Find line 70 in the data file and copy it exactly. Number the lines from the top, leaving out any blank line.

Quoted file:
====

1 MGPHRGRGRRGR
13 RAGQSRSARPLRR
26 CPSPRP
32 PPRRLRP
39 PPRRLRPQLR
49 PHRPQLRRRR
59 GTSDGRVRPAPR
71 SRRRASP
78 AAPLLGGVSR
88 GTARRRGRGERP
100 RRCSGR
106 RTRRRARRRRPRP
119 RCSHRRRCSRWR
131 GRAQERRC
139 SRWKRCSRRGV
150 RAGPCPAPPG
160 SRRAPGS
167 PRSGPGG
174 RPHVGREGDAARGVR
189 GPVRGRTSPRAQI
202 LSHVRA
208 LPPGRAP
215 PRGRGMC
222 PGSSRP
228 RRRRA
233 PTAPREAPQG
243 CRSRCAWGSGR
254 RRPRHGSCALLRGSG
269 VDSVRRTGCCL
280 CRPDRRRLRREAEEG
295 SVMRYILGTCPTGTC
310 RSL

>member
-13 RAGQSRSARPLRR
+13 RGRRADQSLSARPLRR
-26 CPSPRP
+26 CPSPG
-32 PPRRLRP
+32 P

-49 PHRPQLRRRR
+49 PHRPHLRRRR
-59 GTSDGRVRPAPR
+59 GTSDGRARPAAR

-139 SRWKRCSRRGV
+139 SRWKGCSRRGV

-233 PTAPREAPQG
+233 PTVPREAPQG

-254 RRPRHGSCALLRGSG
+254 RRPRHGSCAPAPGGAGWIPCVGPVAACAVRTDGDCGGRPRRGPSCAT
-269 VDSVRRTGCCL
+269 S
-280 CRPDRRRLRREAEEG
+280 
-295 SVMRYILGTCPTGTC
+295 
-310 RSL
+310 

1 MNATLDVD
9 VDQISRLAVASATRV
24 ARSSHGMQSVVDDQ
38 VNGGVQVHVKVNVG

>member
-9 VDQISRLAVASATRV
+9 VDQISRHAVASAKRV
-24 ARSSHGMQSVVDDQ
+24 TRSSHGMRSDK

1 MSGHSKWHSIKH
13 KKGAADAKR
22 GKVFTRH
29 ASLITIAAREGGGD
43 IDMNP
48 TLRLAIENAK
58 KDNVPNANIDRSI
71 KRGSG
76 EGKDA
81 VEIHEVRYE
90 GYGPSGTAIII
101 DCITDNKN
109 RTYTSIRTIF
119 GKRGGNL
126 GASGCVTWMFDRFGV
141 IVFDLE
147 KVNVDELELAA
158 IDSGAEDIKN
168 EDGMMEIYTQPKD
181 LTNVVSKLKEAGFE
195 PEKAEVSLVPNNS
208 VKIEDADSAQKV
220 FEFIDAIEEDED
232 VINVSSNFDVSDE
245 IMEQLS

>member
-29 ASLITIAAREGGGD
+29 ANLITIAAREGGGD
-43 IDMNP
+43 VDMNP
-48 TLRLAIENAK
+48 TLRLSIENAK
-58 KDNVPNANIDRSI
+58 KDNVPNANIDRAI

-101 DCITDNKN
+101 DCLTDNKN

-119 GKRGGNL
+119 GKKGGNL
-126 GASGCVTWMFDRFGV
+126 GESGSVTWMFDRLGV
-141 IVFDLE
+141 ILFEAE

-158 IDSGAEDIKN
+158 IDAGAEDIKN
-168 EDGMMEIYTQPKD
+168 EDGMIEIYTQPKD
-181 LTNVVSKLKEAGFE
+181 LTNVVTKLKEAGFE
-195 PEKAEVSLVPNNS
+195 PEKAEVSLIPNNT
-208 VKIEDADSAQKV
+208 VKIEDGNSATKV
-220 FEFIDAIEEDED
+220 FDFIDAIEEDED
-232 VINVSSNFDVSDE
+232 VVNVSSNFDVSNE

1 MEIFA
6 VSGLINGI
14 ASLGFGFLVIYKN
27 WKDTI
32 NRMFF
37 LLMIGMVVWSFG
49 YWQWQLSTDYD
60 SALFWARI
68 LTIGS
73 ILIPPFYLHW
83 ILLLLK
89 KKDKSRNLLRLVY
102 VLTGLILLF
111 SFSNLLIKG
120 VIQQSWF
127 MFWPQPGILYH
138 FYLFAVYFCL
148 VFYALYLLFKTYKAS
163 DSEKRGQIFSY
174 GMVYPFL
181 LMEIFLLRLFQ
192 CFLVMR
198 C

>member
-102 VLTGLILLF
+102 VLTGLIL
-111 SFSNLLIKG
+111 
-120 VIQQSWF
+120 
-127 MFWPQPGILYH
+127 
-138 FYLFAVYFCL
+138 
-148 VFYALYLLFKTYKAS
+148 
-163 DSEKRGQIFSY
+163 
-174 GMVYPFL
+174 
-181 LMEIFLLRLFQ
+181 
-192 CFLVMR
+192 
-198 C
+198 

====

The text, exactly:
29 ASLITIAAREGGGD